An art critic, Hangseop Shin, evaluates Lee’s paintings that “it is hard to believe his paintings are made by human hands. They are in the external boundary of hyper realism or photo realism.”
Lee was born in 1963, majoring in Painting at Gyemyong University. In 2009, he held individual exhibitions in Gana Art New York (New York) and Gallery Tsubaki(Tokyo), also participating in various international art fairs.
Born in Damyang in 1969, Lee received Bachelor’s degree and Master’s degree from Chosun University and Ph. D from Yonsei University School of Visual Communication. Lee received ‘The Artist of the year’ award in 2009 and ‘the 22nd Sun Art Award’ in 2010. His works are housed in Blue House, National Museum of Modern and Contemporary Art Korea, South Korea Embassy in the United States (Washington DC, US), Yale University (Connecticut, USA), Uli Sigg Collection (Luzern, Switzerland), Bund 18 Creative Center (Shanghai, China) and many more.
Lee’s works are resurrection of old famous paintings in a virtual space combining sound and animation. He restructures the works of the 18th century using the techniques of 21st century by inserting them to screen and transforming them. For example, he reconstructs Sunflower of Gogh by showing the flowers blooming and waning on a digital screen. He tries to resurrect the old paintings of famous painters by giving them a ‘movement’ through technology. He emphasizes the importance of “easily communicating modern art to the public” and “letting people to feel warm sensibility in the digital age dominated by cold machines.”
Park was born in 1969 and graduated from Busan Dong-Ah University majoring in Sculpture. He held his individual exhibitions in many places including Hada Contemporary Gallery (London, U.K), Dennos Museum (Michigan, U,S,A) in 2014, Nampo Museum (Goheung, Korea) in 2013, Artissu Gallery (Taipei, Taiwan), Hada Contemporary Gallery, (London, U.K), Kips Gallery (Newyork, U.S.A) and Blank Space Gallery (Newyork, U.S.A).
In the mid 1990s, he spent about five years in India meditating. His experience there changed his whole life and art, and he realized that art is not a subject to achieve or finish but bears its meaning in its beautiful process. For this reason, his artworks show the trace of intense labor. Carefully wrapping an object’s exterior with aluminum wire and working with wire mesh clearly show this aspect. His works seem to be a hand drawing with pencil at first sight, but when observed carefully, they are shaped with layered wire mesh, which is a great harmonization of planes and three-dimensional shapes connecting artist’s thinking, time and labor.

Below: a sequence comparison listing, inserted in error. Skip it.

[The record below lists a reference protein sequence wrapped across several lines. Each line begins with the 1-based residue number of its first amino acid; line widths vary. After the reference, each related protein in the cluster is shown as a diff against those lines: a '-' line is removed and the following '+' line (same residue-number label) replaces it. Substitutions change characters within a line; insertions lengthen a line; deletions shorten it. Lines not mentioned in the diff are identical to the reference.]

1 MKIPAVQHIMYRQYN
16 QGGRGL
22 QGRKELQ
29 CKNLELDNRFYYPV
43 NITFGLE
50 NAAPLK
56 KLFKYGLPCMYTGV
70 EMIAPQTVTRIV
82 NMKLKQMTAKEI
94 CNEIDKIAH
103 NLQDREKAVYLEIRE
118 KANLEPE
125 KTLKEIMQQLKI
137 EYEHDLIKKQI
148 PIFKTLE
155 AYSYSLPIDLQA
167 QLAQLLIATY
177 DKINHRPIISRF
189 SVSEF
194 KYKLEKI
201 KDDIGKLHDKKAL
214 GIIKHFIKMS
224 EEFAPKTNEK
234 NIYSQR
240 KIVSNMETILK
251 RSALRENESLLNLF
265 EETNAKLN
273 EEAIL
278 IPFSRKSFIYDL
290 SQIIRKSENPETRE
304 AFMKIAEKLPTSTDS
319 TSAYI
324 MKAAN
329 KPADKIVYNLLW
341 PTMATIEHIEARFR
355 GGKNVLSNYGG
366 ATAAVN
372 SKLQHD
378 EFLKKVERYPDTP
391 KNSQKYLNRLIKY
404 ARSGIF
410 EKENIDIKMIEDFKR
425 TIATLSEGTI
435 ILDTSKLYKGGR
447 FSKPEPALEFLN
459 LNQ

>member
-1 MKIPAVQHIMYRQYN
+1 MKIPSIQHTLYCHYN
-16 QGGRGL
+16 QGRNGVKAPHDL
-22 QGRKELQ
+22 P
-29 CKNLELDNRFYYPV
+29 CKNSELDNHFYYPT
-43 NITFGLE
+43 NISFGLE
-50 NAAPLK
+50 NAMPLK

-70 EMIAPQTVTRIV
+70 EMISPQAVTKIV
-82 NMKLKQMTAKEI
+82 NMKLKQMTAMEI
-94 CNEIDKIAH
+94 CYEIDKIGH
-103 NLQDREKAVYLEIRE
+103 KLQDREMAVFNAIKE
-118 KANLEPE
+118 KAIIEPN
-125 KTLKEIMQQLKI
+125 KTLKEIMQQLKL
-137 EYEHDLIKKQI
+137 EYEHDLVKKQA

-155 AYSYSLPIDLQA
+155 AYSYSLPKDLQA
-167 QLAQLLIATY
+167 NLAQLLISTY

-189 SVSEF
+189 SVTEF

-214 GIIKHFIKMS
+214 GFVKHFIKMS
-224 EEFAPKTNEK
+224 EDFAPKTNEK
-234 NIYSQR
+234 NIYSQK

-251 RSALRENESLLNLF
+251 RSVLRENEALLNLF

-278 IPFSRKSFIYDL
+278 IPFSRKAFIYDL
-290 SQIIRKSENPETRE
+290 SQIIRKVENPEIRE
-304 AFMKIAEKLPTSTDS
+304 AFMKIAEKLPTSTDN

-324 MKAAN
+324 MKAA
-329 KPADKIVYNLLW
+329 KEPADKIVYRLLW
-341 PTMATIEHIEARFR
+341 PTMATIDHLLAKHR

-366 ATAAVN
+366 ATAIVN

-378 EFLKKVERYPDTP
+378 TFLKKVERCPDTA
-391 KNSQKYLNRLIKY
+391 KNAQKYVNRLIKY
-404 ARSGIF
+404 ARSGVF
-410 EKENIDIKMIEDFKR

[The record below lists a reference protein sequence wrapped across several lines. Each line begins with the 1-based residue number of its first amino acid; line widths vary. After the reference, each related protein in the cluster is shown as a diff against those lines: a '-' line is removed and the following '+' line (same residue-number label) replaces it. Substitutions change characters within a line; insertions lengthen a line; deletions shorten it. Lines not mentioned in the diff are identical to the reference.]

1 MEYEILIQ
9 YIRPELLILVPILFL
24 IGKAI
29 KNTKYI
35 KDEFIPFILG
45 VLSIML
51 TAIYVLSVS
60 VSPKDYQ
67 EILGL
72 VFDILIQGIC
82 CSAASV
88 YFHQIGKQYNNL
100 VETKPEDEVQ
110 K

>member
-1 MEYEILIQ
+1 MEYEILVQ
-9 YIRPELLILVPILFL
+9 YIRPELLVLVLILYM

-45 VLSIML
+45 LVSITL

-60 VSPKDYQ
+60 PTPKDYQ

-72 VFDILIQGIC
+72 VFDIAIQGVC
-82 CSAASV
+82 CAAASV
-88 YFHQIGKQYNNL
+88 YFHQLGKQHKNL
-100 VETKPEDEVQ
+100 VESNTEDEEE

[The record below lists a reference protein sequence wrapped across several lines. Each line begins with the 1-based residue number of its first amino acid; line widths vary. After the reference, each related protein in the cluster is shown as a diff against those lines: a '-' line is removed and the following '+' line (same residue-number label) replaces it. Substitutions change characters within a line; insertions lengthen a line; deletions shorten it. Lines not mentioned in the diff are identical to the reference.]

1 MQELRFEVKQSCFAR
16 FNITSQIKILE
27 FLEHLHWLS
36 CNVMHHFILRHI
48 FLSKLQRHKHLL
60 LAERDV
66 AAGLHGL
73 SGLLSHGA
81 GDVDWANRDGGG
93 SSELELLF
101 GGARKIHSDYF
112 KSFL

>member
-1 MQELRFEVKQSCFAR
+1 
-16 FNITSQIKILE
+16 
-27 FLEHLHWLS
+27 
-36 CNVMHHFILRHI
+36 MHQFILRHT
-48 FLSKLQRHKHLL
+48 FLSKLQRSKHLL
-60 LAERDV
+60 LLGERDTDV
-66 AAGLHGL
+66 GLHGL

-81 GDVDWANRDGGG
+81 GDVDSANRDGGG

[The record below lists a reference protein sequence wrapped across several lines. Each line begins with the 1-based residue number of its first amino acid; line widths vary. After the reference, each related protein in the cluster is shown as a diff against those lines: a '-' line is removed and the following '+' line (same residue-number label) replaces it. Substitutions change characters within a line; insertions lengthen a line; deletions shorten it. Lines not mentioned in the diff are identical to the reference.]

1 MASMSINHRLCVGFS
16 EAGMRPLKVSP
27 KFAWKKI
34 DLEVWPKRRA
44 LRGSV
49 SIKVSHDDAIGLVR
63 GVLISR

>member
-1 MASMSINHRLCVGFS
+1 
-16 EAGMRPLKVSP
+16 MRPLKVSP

The expression, “like a jewel” is used in literature and arts to express the meaning of “beautiful and precious.” The beauty of flower, butterflies and rainbow disappears as time passes, but jewel never changes forever. Park views a jewel as an object of vanity and extravagance, derivative of possessiveness, materialistic value and strong materiality, so he focuses on the gemstone which bears a meaning before being processed.
He finds his origin of his work, ‘Gemstone,’ from the time when he was hiking and found a small black stone. He put it into his pocket and found it had turned into a ‘shiny,’ ‘cannot be abandoned’ object after his journey, feeling a respect for the absolute values. Since his first presentation of gemstone series in 2010, he is keep presenting series of Gemstone garden, Gemstone towers and Gem. Born in 1961, he graduated from Seoul National University and Graduate School of Seoul National University majoring in Sculpture, and held 15 times of individual exhibitions as well as few other group exhibitions. In 1997, he won the first place in Freeman Fellowship Asian Award (Freeman Foundation/U.S.A), and completed Vermont Freeman Fellowship. His works are housed in Fairmont Hotel Singapore and Ivis Hotel (Seoul).
Son is known as a ‘3D painter integrating lights.’ ‘3D painting’ he invented has received a lot of attention, even being introduced in Korean Middle School Arts textbook.
His ‘3D painting’ focuses on layering ‘polycarbonate’, a type of bullet proof glass. Landscapes and trees drawn with oil make layers being represented in 3D format. They initially present oriental mood but once LED light is turned on transformed into a magical three-dimensional artwork.
He was born in 1967, graduated from Chosun University majoring in Sculpture and received his master’s degree from New York Pratt Institute. Starting from his individual exhibition in New Gallery (NY), he worked in Creation Studio in Gwangju City Museum, Ssamji Studio. Also, he participated in Gwangju Biennale (1997, 2004) and Sevilla Biennale (Spain, 2008) and Washington Smithsonian invitation exhibition.